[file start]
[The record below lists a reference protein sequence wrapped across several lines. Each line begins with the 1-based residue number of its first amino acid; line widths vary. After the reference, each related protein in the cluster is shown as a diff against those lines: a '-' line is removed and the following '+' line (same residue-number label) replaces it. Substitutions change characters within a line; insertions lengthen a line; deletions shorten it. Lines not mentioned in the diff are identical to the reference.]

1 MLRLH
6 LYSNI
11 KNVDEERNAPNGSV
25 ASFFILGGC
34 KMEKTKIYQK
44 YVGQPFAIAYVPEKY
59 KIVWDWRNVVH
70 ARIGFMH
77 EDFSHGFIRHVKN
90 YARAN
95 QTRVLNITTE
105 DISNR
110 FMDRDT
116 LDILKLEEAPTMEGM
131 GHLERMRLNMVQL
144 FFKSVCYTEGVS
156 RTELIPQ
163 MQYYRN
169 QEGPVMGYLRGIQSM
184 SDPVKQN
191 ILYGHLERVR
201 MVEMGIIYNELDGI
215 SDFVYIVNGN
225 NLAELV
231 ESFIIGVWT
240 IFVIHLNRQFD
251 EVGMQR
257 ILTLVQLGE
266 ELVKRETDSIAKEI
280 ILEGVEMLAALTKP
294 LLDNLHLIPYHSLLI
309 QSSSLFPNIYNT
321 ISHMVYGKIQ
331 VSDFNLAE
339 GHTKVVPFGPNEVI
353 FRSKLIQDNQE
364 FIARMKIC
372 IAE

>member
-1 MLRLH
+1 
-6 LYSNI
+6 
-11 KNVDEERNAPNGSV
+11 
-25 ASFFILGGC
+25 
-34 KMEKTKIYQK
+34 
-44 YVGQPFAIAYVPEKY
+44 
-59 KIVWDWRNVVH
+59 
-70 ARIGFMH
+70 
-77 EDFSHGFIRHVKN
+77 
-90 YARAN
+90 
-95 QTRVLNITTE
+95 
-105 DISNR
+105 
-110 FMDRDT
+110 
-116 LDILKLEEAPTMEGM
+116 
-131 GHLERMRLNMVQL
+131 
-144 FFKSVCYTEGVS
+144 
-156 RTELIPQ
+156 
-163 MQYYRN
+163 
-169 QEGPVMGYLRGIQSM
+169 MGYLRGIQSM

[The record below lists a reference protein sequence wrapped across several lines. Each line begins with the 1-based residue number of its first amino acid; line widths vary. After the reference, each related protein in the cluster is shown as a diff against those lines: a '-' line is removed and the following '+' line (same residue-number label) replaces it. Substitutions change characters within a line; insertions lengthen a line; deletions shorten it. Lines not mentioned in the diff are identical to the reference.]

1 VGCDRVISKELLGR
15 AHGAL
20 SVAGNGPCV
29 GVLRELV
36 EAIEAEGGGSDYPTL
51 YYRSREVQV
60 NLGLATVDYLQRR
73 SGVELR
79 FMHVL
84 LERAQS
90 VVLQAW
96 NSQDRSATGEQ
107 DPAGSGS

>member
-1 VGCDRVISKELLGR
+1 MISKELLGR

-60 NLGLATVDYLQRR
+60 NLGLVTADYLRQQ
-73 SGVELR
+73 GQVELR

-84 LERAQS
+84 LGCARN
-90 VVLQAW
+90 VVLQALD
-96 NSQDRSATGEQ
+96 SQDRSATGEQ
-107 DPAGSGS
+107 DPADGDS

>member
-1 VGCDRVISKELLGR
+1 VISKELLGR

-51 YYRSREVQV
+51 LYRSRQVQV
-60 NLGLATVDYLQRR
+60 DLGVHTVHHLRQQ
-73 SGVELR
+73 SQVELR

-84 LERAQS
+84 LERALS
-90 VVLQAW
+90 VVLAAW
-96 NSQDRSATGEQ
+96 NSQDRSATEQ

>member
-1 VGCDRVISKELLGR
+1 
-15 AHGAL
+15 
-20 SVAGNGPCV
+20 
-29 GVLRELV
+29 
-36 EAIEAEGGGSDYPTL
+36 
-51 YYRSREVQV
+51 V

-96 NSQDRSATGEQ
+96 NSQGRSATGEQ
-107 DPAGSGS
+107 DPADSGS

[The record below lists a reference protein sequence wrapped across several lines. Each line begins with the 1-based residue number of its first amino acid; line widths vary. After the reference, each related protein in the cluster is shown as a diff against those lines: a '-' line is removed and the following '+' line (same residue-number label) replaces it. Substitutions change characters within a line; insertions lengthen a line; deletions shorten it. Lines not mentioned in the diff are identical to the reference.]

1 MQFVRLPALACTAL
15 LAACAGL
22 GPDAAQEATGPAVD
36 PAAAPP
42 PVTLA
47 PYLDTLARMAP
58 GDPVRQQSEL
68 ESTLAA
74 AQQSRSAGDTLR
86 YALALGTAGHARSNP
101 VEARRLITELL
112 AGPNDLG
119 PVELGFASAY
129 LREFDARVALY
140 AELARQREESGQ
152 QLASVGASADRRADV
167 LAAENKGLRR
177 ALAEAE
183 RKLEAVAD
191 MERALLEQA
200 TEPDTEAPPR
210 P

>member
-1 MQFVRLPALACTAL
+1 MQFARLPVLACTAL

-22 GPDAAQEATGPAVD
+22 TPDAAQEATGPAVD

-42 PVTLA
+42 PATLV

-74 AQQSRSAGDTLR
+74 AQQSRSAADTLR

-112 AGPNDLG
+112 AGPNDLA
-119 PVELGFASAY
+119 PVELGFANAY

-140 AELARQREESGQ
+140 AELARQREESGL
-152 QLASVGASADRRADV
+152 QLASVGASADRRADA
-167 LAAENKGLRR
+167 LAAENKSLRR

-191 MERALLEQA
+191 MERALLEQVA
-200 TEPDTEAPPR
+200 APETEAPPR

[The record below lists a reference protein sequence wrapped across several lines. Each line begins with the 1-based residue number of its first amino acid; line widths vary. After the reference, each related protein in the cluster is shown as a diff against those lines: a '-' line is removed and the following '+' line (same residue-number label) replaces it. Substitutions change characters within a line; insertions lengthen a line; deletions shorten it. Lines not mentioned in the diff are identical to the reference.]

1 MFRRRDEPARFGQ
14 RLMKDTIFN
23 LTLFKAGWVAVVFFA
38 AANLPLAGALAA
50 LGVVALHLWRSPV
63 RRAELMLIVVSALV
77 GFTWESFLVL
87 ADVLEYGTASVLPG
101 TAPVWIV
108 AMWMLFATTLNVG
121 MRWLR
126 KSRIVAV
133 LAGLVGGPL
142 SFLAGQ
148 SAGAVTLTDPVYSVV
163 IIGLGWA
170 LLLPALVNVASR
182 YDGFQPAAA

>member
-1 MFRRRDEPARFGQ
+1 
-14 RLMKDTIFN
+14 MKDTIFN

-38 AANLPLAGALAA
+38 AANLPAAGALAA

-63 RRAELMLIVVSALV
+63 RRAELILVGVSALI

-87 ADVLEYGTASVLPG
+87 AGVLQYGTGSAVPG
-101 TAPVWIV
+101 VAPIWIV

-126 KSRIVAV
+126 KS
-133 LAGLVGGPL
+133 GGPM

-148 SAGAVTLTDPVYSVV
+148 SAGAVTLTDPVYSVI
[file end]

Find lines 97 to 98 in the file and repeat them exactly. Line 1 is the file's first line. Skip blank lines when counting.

+60 NLGLVTADYLRQQ
-73 SGVELR